International Standard Serial Number
An International Standard Serial Number is an eight-digit serial number used to uniquely identify a serial publication, such as a magazine. The ISSN is helpful in distinguishing between serials with the same title. ISSN are used in ordering, interlibrary loans, other practices in connection with serial literature; the ISSN system was first drafted as an International Organization for Standardization international standard in 1971 and published as ISO 3297 in 1975. ISO subcommittee TC 46/SC 9 is responsible for maintaining the standard; when a serial with the same content is published in more than one media type, a different ISSN is assigned to each media type. For example, many serials are published both in electronic media; the ISSN system refers to these types as electronic ISSN, respectively. Conversely, as defined in ISO 3297:2007, every serial in the ISSN system is assigned a linking ISSN the same as the ISSN assigned to the serial in its first published medium, which links together all ISSNs assigned to the serial in every medium.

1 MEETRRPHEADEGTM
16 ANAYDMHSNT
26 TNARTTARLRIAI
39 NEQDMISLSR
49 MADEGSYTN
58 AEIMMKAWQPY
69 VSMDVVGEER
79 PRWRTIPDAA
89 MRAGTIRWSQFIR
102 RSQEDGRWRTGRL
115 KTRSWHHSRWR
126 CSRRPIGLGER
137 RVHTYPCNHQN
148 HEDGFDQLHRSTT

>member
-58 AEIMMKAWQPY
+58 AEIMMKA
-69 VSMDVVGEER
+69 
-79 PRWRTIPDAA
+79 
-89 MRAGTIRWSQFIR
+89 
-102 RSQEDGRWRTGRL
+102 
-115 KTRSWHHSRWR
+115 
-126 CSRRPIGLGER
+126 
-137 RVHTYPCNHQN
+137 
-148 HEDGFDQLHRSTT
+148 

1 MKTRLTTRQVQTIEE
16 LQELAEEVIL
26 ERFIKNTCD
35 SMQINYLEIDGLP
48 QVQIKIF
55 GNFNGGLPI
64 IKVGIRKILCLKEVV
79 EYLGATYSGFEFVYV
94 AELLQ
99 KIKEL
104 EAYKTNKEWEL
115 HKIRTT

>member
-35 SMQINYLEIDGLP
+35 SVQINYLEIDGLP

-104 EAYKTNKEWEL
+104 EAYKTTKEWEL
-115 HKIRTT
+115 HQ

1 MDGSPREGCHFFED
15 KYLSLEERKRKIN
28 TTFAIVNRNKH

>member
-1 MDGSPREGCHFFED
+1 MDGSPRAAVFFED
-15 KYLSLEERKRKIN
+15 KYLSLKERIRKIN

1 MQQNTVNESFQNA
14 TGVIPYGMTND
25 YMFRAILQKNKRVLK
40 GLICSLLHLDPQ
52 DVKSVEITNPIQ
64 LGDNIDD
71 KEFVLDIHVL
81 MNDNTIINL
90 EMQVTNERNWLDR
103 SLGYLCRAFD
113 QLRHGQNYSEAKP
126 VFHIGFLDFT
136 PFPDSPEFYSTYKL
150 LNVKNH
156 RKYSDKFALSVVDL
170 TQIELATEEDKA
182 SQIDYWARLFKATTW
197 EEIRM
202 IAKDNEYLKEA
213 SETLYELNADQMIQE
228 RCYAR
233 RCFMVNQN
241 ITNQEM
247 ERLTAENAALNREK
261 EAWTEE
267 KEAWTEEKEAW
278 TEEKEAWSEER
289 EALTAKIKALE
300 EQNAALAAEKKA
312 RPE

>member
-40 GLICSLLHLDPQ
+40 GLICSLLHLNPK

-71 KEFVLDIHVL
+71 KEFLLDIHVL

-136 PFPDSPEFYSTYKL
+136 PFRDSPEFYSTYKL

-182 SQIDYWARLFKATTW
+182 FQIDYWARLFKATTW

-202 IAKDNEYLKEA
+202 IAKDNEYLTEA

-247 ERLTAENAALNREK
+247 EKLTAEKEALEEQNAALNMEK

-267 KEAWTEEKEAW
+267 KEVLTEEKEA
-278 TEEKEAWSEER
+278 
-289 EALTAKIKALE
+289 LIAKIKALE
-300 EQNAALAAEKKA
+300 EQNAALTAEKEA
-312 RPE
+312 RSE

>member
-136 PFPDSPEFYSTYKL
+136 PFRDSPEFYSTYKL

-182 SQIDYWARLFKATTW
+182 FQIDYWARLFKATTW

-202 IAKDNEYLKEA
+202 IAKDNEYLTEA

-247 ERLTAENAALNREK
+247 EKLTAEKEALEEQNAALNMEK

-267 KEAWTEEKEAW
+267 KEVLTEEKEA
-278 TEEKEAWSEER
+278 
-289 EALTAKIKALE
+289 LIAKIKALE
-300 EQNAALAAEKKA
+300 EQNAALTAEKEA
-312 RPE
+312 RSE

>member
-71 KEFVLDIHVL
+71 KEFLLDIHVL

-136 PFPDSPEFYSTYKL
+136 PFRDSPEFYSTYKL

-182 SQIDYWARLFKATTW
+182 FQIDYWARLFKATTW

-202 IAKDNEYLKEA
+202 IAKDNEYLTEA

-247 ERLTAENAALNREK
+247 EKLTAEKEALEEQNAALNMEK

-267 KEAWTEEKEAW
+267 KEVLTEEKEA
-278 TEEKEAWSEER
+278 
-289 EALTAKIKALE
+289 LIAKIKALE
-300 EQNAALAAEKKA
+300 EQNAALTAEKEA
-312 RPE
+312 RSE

The format of the ISSN is an eight digit code, divided by a hyphen into two four-digit numbers. As an integer number, it can be represented by the first seven digits; the last code digit, which may be 0-9 or an X, is a check digit. Formally, the general form of the ISSN code can be expressed as follows: NNNN-NNNC where N is in the set, a digit character, C is in; the ISSN of the journal Hearing Research, for example, is 0378-5955, where the final 5 is the check digit, C=5. To calculate the check digit, the following algorithm may be used: Calculate the sum of the first seven digits of the ISSN multiplied by its position in the number, counting from the right—that is, 8, 7, 6, 5, 4, 3, 2, respectively: 0 ⋅ 8 + 3 ⋅ 7 + 7 ⋅ 6 + 8 ⋅ 5 + 5 ⋅ 4 + 9 ⋅ 3 + 5 ⋅ 2 = 0 + 21 + 42 + 40 + 20 + 27 + 10 = 160 The modulus 11 of this sum is calculated. For calculations, an upper case X in the check digit position indicates a check digit of 10. To confirm the check digit, calculate the sum of all eight digits of the ISSN multiplied by its position in the number, counting from the right.